Once diagnosed, Lyme disease can be treated. Physicians can determine if an individual has been infected by the Lymedisease organism using a simple blood test; however, some people test negative but have the disease. The CDC warns against unproven tests and it is advised to check for proper testing procedures.
Infection can be treated by taking certain antibiotics. However, no immunity is conferred from infection so a person could get Lymedisease again from another infected tick.
Pets and other animals can contract Lymedisease as well, exhibiting symptoms similar to those in humans. Veterinarians can test for Lyme disease in pets and domestic animals exhibiting suspicious signs of arthritis (in younger animals), heart problems, or neurological signs.
Lyme disease is a bacterial disease caused by Borrelia burgdorferi. The bacterium is transmitted to humans via a tick bite. Within 1 to 2 weeks after being infected, a “bull’s-eye” rash can develop at the tick bite site accompanied by fever, headache, and muscle or joint pain. Some people may have Lymedisease and not have any early symptoms. However, others can have a fever and other “flu-like” symptoms without a rash.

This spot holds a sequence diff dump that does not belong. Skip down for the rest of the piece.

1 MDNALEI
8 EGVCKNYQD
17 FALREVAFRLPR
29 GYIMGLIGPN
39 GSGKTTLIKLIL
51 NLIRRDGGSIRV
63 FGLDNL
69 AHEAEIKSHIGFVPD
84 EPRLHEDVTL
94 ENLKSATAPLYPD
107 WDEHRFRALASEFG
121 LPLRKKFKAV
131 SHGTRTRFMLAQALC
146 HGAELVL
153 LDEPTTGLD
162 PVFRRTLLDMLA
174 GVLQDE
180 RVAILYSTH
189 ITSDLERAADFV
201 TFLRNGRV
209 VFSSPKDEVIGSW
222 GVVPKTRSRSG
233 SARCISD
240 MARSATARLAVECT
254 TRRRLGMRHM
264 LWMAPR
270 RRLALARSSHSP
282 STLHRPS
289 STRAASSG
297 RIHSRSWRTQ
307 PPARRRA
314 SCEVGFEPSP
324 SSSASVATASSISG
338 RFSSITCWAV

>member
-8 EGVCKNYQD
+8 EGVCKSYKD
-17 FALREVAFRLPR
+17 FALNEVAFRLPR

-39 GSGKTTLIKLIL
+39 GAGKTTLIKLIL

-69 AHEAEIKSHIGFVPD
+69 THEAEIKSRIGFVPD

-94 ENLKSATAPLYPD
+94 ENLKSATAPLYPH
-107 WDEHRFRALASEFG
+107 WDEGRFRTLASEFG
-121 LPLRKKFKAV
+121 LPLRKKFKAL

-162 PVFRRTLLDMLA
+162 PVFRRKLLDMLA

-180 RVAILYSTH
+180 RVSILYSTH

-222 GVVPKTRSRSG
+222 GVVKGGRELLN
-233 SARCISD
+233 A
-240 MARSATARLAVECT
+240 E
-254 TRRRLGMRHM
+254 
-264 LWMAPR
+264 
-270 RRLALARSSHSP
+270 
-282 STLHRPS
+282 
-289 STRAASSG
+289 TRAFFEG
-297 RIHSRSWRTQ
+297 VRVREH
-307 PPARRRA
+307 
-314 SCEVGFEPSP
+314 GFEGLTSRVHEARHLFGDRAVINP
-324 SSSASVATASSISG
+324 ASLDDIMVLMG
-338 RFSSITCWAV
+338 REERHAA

The first sign of Lyme disease in 70-80% of patients is a red circular rash, called an erythema migrans, around the puncture mark made where the tick pierced the skin. This rash appears after a 3-30 day delay. The most common shape of the rash is an oval 2-3 inches in diameter that usually lasts about 4 weeks. The center of the rash occasionally will lighten resulting in a bull’s-eye appearance. The rash does not itch but may feel warm to the touch. Flu-like symptoms may also develop that often include aches, fever, fatigue, muscle pain, joint pain, and headache. Arthritis, cardiac disease, and neurologic disorders may develop if the disease is not properly or promptly treated. Sometimes these more serious symptoms develop without the individual ever having had a rash.
The primary vector of Lyme disease in the U.S. is the black-legged deer tick (Ixodes scapularis) . Other Ixodes ticks are also known to transmit the disease. Lyme disease is maintained in wild rodent populations, on which the larval and nymphal ticks develop. These immature ticks pick up the disease organism when they suck the blood of infected rodents. The nymphal and adult ticks then seek a larger host, such as deer or humans, to obtain their final blood meal and transmit the disease when they feed.